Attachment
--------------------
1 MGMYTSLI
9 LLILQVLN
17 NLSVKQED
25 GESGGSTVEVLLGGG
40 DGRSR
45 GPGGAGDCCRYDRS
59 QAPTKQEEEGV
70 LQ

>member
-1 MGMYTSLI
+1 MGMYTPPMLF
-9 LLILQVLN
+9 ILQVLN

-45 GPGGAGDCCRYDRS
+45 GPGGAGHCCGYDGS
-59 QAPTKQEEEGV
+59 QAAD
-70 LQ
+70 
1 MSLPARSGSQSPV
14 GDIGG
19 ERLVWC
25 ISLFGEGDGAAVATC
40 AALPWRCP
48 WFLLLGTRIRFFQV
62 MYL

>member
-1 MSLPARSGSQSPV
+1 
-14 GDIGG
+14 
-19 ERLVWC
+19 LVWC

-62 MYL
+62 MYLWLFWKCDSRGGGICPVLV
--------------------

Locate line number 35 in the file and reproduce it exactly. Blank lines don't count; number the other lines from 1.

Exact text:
+62 MYLWLFWKCDSRGGGICPVLV